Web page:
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Headlines Overshadow Consumer ABS: Lehman Brothers news revived market anxiety even after GSE bailout
Asset Securitization Report--SourceMedia (September 15, 2008)

Gabrielle Stein

The beginning of September was wracked with uncertainty as Fannie Mae and Freddie Mac struggled with liquidity issues. That was until the government stepped in with a bailout plan for the GSEs. However, the government cannot stop growing fears of mounting losses at Lehman Brothers, which continued last week.

ABS market participants expressed that a comeback in the consumer ABS space would probably not happen anytime soon. The secondary market remains quiet and new issue volume is lackluster.

When the government announced that it had put both Fannie Mae and Freddie Mac into a conservatorship on Sept. 7, market observers cheered the decision, saying it would provide the necessary boost to the mortgage finance market.

Mortgage passthroughs immediately reacted with spread tightening in the sector, but consumer ABS remains relatively unaffected. "This is par for the course," said an ABS trader, who noted that consumer ABS typically lags behind the other sectors in terms of recovery. Furthermore, with the end of the quarter coming up and the presidential election in November, the uncertainty will continue to stunt recovery for consumer ABS, he added.

Several deals did come through the pipeline despite the current market unease. Chase Issuance Trust Class A 2008-13 Notes came to market via JPMorgan Securities. Barclays Capital and Lehman Brothers are all co-managers on the transaction. The $565 million triple-A rated notes priced at 150 basis points over three-month Libor with a five-year average life. As of press time, the deal was set to close on Tuesday.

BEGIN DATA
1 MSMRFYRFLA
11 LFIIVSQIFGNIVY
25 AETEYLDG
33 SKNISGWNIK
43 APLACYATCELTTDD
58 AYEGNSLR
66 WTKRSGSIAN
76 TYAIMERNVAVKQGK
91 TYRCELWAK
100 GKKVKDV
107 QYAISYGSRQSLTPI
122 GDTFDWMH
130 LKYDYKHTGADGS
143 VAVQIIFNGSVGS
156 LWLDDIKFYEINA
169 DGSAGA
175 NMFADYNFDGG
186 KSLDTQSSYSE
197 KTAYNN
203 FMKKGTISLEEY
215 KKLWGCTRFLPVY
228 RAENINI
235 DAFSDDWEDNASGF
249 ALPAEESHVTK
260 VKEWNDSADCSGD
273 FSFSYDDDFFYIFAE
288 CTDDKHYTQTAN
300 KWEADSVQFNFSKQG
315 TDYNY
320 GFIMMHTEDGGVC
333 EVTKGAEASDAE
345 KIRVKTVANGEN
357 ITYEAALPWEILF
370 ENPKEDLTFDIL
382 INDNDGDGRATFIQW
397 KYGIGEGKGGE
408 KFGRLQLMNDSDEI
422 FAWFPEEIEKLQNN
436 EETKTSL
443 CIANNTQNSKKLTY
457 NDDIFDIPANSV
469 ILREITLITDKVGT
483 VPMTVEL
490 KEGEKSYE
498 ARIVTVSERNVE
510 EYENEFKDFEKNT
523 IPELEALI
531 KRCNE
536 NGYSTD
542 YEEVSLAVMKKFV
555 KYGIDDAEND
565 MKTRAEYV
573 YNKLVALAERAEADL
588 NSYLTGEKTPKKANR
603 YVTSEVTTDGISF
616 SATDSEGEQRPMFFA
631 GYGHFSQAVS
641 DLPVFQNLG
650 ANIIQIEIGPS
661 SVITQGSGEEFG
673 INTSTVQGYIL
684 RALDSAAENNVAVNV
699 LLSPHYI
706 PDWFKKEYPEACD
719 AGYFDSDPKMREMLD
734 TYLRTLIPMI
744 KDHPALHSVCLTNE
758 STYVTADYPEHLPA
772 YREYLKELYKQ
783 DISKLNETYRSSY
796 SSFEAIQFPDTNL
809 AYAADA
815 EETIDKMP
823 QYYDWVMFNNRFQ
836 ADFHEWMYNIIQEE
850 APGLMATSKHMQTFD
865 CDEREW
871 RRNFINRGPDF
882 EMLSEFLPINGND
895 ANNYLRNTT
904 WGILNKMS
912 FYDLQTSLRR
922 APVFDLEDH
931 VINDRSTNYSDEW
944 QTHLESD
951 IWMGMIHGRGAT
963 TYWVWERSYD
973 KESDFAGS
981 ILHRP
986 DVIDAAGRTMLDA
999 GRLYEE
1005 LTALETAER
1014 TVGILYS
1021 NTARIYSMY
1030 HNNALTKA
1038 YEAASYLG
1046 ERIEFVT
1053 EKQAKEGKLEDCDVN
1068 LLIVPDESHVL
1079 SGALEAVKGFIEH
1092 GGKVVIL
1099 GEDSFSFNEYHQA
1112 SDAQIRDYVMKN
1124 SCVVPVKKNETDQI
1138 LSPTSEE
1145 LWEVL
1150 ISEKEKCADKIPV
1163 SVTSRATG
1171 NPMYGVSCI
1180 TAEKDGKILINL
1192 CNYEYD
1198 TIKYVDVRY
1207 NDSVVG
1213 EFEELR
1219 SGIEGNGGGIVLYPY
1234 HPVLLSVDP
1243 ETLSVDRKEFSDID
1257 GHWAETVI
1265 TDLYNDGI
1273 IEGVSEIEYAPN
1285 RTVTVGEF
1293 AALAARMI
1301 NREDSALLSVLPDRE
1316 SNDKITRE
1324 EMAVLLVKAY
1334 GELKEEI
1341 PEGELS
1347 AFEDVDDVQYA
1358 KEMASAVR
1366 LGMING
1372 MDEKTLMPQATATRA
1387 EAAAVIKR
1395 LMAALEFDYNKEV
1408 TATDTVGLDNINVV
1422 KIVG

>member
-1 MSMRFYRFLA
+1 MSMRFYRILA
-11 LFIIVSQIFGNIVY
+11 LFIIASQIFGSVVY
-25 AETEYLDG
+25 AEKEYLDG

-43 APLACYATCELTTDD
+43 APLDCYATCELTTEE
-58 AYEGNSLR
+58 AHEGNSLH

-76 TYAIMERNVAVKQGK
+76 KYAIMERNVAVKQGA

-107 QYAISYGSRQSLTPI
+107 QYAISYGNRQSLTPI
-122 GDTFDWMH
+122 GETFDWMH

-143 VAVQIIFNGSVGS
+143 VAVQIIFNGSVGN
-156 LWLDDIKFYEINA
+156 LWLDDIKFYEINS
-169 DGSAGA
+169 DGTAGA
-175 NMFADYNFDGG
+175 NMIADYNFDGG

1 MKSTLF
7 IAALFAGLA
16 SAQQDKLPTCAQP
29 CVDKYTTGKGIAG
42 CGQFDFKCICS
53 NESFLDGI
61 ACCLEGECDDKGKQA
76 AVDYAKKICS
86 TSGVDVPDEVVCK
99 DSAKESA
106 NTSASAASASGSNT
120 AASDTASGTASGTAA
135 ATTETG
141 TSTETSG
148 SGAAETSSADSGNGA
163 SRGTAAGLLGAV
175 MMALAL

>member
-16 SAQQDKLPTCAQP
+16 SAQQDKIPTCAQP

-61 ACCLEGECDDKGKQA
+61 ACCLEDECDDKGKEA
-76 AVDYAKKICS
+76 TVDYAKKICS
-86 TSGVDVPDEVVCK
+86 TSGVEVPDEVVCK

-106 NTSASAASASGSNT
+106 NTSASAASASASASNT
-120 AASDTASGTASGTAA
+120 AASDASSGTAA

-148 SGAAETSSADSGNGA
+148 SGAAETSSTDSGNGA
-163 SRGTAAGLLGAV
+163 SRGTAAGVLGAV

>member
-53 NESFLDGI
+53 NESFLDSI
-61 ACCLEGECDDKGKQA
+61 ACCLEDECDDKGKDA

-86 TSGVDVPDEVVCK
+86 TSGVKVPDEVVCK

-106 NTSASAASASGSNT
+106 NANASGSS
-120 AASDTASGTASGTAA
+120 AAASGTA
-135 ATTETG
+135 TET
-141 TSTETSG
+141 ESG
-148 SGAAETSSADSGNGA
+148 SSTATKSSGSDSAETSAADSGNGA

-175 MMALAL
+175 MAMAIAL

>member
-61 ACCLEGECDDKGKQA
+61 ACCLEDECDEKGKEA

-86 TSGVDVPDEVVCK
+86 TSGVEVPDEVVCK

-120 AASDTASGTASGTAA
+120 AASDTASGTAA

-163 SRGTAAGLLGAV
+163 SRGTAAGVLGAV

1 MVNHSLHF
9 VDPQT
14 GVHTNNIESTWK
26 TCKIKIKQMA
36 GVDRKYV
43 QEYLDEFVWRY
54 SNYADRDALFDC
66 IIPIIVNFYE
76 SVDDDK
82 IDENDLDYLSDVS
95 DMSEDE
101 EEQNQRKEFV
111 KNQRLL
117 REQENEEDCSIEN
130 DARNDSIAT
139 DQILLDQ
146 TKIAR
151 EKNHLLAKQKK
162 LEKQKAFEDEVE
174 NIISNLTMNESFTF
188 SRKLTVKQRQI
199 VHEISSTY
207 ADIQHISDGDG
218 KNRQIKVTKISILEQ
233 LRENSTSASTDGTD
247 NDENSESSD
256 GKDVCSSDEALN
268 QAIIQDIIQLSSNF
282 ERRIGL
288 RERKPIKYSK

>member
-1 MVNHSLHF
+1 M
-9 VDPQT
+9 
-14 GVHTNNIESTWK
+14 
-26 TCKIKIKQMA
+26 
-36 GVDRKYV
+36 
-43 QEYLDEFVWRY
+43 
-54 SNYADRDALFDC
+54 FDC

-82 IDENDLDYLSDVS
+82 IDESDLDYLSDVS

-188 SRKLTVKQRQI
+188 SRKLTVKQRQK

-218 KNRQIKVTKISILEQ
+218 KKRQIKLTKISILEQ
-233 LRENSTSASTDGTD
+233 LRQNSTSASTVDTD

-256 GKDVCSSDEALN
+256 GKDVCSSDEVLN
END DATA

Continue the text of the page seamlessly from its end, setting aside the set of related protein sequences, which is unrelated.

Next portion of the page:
Other credit card deals in the market include World Financial Network Credit Card Master Note Trust 2008-A, a $71 million deal from RBS Greenwich Capital and JPMorgan Securities. Barclays Capital, RBC Capital Markets and Wachovia Securities were co-managers on the deal. The deal's two-year triple-A paper priced at 300 basis points over one-month Libor. Its two-year double-A paper priced at 500 basis points over one-month Libor, and two-year single-A paper priced at 750 basis points over one-month Libor.

The trust also issued Series 2008-B notes totaling $151 million. The triple-A paper priced at 265 basis points over its benchmark with a duration of almost one-and-a-half years, while the double-A paper priced at 500 basis points over the benchmark for the same duration. The single-A paper priced at 725.9 basis points over the benchmark.

However, despite the presence of credit card securitizations, the government student loan sector offers the most value given the U.S. government's 97% to 98% indirect but explicit guarantee and the prospect of lower issuance volume, according to a report from Merrill Lynch. The bank also noted, however, that most classes of top-tier auto loan, credit card and equipment deals offer value as well.

Also making news last week was Markit's announcement of plans to launch an ABX.HE 05-2 index on Oct. 2, after almost a year of postponing the launch of a 08-1 index due to turmoil in the mortgage market and the lack of newly issued collateral.

The new index will reference 20 qualifying RMBS deals issued in the first half of 2005, which are considered to be higher quality collateral. The index will also help traders either hedge their current positions or build up their portfolios with an earlier pool of assets.

(c) 2008 Asset Securitization Report and SourceMedia, Inc. All Rights Reserved.



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